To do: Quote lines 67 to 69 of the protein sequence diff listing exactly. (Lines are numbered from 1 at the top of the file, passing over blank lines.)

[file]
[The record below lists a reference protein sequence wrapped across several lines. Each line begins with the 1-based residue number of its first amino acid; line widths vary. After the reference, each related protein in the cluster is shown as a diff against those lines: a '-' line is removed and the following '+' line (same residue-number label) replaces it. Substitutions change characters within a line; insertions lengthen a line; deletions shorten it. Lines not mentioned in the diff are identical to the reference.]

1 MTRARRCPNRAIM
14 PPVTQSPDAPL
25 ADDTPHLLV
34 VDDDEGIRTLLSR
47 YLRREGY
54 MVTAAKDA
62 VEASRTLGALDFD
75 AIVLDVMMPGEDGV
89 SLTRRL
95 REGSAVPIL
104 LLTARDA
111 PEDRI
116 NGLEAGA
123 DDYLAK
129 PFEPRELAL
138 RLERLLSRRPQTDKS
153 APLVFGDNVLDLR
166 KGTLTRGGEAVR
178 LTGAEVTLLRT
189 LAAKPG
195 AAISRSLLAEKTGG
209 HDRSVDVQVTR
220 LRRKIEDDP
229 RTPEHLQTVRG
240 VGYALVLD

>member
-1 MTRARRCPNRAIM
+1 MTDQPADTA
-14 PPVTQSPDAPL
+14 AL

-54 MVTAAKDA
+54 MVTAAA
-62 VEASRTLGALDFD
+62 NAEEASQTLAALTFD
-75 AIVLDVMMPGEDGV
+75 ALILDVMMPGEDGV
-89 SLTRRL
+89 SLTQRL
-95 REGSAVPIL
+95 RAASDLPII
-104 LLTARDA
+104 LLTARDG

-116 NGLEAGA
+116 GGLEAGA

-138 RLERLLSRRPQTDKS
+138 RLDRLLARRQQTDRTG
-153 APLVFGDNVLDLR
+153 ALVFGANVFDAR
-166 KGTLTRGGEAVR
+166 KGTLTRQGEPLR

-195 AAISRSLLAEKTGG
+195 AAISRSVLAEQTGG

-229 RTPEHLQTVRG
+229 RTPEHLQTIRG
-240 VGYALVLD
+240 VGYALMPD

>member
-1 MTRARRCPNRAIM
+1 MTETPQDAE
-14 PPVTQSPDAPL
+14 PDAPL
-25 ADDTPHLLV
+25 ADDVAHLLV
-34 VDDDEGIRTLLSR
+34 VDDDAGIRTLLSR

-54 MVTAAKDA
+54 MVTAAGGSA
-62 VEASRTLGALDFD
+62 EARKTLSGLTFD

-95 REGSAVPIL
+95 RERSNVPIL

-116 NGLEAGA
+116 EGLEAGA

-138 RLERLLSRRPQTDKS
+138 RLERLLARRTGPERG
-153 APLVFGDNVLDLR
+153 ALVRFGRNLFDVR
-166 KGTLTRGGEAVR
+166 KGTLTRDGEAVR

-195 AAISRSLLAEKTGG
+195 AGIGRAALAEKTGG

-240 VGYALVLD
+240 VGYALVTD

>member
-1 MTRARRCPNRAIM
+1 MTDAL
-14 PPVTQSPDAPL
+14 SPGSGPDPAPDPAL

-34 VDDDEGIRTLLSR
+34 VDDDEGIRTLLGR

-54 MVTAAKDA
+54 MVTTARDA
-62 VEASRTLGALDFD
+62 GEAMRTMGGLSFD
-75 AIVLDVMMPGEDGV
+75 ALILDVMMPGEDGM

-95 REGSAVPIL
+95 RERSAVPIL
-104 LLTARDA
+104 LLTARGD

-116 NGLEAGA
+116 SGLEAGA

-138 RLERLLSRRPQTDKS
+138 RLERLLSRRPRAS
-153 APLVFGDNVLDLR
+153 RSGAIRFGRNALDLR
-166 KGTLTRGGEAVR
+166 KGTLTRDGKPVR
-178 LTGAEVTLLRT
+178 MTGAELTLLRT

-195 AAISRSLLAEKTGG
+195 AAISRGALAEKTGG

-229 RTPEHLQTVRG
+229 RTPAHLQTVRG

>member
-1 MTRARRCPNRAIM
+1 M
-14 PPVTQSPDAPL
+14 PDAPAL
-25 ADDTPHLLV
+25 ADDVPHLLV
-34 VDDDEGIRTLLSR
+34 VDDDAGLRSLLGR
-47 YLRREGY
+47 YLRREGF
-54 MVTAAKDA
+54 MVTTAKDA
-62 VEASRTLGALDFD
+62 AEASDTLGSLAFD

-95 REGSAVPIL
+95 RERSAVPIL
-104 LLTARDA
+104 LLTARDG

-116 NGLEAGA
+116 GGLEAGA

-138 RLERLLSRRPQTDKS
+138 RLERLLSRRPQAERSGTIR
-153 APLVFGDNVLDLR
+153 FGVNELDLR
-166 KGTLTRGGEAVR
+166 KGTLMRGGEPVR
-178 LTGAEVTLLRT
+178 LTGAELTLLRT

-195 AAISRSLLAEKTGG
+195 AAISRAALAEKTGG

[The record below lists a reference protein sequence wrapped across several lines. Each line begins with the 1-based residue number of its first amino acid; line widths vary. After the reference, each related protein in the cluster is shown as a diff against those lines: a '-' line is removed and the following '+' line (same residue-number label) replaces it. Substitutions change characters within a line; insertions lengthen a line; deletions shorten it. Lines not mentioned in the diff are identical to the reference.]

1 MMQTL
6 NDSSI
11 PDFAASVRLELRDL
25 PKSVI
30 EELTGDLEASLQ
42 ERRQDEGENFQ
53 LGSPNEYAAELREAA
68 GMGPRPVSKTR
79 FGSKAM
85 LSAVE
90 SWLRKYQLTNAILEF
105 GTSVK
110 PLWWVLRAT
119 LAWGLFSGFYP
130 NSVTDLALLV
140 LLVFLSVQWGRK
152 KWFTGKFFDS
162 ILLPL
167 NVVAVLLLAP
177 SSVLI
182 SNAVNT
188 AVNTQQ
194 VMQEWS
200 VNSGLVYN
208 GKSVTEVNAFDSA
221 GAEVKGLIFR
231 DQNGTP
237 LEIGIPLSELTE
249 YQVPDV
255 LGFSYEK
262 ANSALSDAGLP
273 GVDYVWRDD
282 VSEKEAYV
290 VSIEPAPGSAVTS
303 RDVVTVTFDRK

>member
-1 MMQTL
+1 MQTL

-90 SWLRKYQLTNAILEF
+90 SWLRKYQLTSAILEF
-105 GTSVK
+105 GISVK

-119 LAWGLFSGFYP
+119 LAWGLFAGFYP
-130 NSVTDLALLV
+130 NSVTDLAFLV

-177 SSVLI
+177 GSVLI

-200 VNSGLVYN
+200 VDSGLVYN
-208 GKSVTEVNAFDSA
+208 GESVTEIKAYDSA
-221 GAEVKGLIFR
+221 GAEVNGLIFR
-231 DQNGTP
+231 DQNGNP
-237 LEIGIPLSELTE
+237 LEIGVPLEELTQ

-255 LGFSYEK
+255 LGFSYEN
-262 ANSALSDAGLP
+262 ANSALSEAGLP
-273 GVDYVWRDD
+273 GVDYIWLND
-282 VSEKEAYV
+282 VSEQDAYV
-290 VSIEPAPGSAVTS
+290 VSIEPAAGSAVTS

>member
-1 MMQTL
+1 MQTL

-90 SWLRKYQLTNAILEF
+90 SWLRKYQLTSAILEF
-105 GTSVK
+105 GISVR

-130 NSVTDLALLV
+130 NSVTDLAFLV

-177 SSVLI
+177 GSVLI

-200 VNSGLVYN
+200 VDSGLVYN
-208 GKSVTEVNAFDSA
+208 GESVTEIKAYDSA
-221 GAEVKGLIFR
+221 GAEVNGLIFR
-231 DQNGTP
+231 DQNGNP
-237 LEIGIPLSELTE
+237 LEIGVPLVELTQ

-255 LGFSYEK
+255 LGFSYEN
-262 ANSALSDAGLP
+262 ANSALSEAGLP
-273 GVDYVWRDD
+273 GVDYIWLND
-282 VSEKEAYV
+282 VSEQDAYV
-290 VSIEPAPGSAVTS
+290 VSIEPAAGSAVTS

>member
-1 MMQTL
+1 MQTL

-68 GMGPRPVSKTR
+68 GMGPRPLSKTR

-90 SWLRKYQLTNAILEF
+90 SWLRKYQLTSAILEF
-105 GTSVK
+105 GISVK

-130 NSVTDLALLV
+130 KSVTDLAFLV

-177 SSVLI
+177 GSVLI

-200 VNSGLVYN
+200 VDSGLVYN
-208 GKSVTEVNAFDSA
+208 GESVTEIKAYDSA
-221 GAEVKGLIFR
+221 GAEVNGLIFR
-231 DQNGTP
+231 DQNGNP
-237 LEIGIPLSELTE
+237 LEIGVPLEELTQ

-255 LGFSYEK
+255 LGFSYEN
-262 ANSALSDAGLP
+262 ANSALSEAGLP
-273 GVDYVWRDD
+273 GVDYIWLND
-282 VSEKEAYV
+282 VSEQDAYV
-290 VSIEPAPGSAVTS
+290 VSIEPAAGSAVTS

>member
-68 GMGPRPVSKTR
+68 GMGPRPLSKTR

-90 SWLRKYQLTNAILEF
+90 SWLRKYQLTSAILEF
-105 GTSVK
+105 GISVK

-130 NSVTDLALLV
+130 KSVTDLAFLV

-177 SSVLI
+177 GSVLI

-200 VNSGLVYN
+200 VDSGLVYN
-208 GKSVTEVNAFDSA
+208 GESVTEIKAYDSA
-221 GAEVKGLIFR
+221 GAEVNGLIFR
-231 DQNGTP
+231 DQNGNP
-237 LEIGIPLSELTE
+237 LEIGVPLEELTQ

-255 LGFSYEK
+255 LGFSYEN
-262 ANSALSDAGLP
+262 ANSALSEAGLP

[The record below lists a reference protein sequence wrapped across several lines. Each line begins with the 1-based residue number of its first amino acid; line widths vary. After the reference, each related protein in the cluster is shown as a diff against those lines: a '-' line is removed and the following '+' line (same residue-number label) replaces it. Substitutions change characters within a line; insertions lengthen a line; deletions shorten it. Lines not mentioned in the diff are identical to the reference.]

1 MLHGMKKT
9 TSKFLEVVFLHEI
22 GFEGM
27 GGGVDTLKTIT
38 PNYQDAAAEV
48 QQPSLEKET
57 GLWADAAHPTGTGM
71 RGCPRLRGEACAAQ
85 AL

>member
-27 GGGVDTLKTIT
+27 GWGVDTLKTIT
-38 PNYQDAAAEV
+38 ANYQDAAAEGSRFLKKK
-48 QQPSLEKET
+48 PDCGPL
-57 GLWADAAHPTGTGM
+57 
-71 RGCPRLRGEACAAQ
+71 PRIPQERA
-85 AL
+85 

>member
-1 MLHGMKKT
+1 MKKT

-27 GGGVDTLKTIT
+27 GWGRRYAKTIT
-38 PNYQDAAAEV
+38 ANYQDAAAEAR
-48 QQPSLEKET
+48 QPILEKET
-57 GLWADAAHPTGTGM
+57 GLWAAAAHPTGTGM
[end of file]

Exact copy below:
-54 MVTAAKDA
+54 MVTAAGGSA
-62 VEASRTLGALDFD